What size motor for a 20ft trailer sailer? - SailNet Community

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Old 12-20-2011
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What size motor for a 20ft trailer sailer?

What size motor for a 20ft trailer sailor? Should be a simple question, but maybe not.. The national trailer yacht federation stipulates a minimum of 6 HP, but I'm wondering if I'm out there in the poo one day in 30 knots, whether 8 HP could be wiser?

But a light motor is good as it will get put on and taken off lots, and is easier for everyone to raise and lower on the adjustable transom, which the current 9.9 HP Suzuki isn't. Wondered about 4 strokes - heavier but cleaner, more efficient, quieter (vibration?) 6 HP 4's tend to be single cylinders and haven't heard wide praise for them. The propeller pitch is the other consideration - any simple suggestions?

Last edited by CoasterNZ; 12-21-2011 at 05:05 AM.
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Old 12-20-2011
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A 4HP with the high thrust prop is going to be fine because you wont be able to keep and outboard prop in the water if you let the sea state get above point X
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Old 12-20-2011
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The old formula was 1hp/500lbs. Four horse should be fine. I rowed my 20' keelboat, then used a 45lb thrust trolling motor. Neither method worked into the wind, but then I just sailed.
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Old 12-20-2011
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Hello,

when I had a Catalina 22 I used a 4 HP motor and I never wished for more power. The boat weighed about 2000 lbs, so I would say that WanderingStar's formula is correct.

Lastly, a long shaft is more important than more HP from a short shaft. A big motor that comes out of the water in waves / chop won't work as well as a 4HP that is in the water when you need it.

Barry
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Old 12-20-2011
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I use 3.5 on a 25' 3000 lbs boat. Works just fine. In a sea way, an outboard ain't gunna move you anyway. Hope there's wind, and sail in.
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Old 12-20-2011
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I agree, 8hp is overkill to be sure. Cavitation becomes a real issue when things get snotty and you have to motor. Better to avoid the snot or learn to sail in it.
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Old 12-20-2011
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Quote:
Originally Posted by CoasterNZ View Post
What size motor for a 20ft trailer sailor? Should be a simple question, but maybe not.. The national trailer yacht federation stipulates a minimum of 6 HP, but I'm wondering if I'm out there in the poo one day in 30 knots, whether 8 HP could be wiser?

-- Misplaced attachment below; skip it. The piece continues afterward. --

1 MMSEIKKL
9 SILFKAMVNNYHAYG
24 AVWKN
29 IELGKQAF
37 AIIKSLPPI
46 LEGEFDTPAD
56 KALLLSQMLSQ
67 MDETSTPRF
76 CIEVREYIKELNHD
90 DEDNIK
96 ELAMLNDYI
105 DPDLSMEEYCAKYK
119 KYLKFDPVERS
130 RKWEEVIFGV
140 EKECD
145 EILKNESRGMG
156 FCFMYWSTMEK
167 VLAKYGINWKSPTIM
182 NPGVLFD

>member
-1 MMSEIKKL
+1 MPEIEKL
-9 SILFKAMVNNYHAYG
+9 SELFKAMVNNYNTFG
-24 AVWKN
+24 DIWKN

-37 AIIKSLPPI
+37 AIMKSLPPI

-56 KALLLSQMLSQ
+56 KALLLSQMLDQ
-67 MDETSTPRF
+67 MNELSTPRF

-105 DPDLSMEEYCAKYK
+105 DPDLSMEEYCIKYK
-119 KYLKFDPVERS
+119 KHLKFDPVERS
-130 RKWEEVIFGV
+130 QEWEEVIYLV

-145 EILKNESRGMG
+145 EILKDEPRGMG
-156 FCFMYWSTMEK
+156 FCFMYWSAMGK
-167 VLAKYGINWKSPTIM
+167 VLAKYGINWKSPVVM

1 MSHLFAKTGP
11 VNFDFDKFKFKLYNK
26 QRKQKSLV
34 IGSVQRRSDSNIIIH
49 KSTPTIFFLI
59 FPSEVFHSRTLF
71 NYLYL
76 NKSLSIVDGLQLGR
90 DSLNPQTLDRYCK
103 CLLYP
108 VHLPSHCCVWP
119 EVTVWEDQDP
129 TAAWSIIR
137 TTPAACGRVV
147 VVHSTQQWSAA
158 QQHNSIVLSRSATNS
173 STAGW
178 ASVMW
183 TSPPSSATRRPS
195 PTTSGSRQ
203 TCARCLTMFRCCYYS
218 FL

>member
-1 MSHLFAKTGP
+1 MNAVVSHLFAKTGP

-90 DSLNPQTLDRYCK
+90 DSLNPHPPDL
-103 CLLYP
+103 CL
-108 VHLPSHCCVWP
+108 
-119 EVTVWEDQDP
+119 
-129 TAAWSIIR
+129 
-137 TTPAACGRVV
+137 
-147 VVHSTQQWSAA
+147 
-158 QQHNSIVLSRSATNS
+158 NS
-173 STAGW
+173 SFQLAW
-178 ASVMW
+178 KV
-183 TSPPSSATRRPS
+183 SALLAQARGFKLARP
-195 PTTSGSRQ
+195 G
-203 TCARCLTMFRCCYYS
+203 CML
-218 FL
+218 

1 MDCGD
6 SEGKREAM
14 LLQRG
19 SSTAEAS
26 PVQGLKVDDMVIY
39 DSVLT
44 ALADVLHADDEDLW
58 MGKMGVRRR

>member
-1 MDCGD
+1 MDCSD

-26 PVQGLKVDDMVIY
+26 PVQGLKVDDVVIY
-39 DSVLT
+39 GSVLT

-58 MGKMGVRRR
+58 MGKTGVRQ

But a light motor is good as it will get put on and taken off lots, and is easier for everyone to raise and lower on the adjustable transom, which the current 9.9 HP Suzuki isn't. Wondered about 4 strokes - heavier but cleaner, more efficient, quieter (vibration?) 6 HP 4's tend to be single cylinders and haven't heard wide praise for them. The propeller pitch is the other consideration - and simple suggestions?
I had a Tohatsu 3.5hp 4 stroke on my trailer sailer and it was a great little motor. Sipped fuel, reliable starter, good power. I'm sorry I sold it, it was way better than the Suzuki 2.5 I have on my inflatable dinghy now.

I never noticed much problem with vibration. I tended to lock it dead ahead and steer with the tiller, so I was never holding onto it for long.

As we are likely to see more bodies of water closed to 2 strokes, I think getting a 4 stroke makes sense if you're not too sensitive to weight. 10 or 20 extra lbs isn't going to bother you as much as it would with an inflatable dinghy.

I bought the Tohatsu as, at 43 lbs, it was a good tradeoff, power vs. weight.
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Old 12-20-2011
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I had a 9.9 Johnson long shaft on my 1969 Venture(mcgregor) 24' and never worried about tide or current. It was easy to lift also.

Last edited by bjslife; 12-21-2011 at 11:58 PM.
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Old 12-21-2011
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Thanks for that - good advice. I'll stick to long shaft.

High thrust - can anyone give me an idea of the dimensions and range of pitch ratio I should look for in a prop?
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Old 12-21-2011
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motor

Coaster,

I have 4 hp mariner on my 21 ft, weighs 1400 lbs and rarely need much throttle. I don't sail in the sea, but can't imagine it wouldn't be enough if prop stayed in water.

good luck

Dan
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